It seems like a given that the public should have easy access to any laws that govern it. But as digital technology has redefined what constitutes access and ease, the idea has become increasingly complicated.
This debate was at the center of a recent court ruling that questioned whether technical standards created by private entities and incorporated into law can be copyrighted. The answer, as passed down by a U.S. District Court, was indeed they can, and anyone who subsequently posts them online is committing a copyright violation.
This ruling was issued Thursday, Feb. 2 by U.S. District Court Judge Tanya S. Chutkan of Washington, D.C., in a lawsuit brought against Public.Resource.Org, a site dedicated to the promotion of free municipal, state and federal legal codes. The plaintiffs in the case were a group of standard development organizations responsible for underwriting technical standards about building safety, product specifications and other consumer interests.
The standards in question were written by these organizations and incorporated into law in Georgia. They were then made available in reading rooms and libraries for viewing in person, or for purchase from the standard organizations. Public.Resource.Org bought a copy and posted the content online, where anyone could view it for free. This is what the court determined to be a violation of copyright.
In a post-decision statement, the defendant’s camp argued that “everyone should be able to read the law, discuss it, and share it with others, without having to pay a toll,” and that the ruling interfered with due process rights. Conversely, the plaintiff’s camp released a statement praising the decision and painting the upheld copyrights as financially vital to the development of “standards at the highest level of excellence and at minimal cost to government.”
While the judge ruled in favor of the plaintiffs, the resulting opinion questioned whether copyright law as it relates to this issue was in the interest of the public, going so far as to suggest that changes be made in Congress.
“This conclusion does not dismiss or diminish the valid public policy concern that citizens benefit from greater access to statutes, regulations, and all materials they must reference in fulfilling their legal obligations,” the judge wrote. “The ability to know, understand, and communicate the law as a broad concept is of paramount importance to the continued success of our democracy. However, changes to the statutory or regulatory framework that reconsider the balancing of interests underlying modern copyright law and incorporation by reference must be made by Congress, not this court.”
In the recent past there has, in fact, been bi-partisan congressional support for such changes. In January 2014, at a hearing of the U.S. House Judiciary Subcommittee on Courts, Intellectual Property, and the Internet, members of Congress discussed copyright restrictions on legal codes, laws and standards. The need for change was broached by Rep. Zoe Lofgren, D-CA, and Rep. Darrell Issa, R-CA, who agreed the issue should be addressed in any future copyright reform legislation.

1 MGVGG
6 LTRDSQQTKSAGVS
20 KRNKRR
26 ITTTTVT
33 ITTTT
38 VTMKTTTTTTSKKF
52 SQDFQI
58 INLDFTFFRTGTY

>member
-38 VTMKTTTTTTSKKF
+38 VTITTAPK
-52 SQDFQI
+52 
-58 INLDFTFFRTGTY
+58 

“It seems to me very clear that you cannot have secret law,” Lofgren said. “If you’re going to require people to adhere to a standard, that has to be in public domain. I’m sympathetic — I understand that there’s a business model set up — but you can’t allow the business model to trump the rule of law.”
To date, no action has been taken.
Part of the plaintiff’s argument, though, is that the technical codes are available online for free, which is true. There is, however, debate over whether the formatting is sufficiently accessible. The standards in the Georgia case are online in read-only format, which means they appear as images and may not be downloaded, making them hard to disseminate or search through.
Carl Malamud, president and founder of Public.Resource.Org, refrained from commenting on the ruling against his site, deferring to his camp’s statement. In the past, however, Malamud advocated that any legal code should be free, online, searchable, linkable, downloadable in bulk, and privately or commercially reproducible by citizens — similar to open data standards set by governments. The counterpoint is that developing, maintaining and publishing technical codes is expensive, which is why the current copyright system should remain in place.
While Congress would most certainly have to make a decision to change the financial model to make no-cost access realistic, there seems to be no shortage of civic technologists and nonprofit groups eager to work on facilitating a transition to a system in which these standards, as well as other laws and information that is public record, are published online in searchable and free formats.
For example, on Tuesday, Feb. 14, Congress held its first hearings in more than a decade to examine a system called Public Access to Court Electronic Records (PACER), which enables the public to get case and docket info from federal district courts for $.10 a page. In advance of that hearing, The Internet Archive offered to host PACER’s data for no cost with a system that provides more detailed metadata. The Internet Archive’s digital librarian and founder, Brewster Kahle, made this offer in a letter.
“In today’s world, public access means access on the Internet,” Kahle wrote. “Public access also means that people can work with big data without having to pass a cash register for each document.”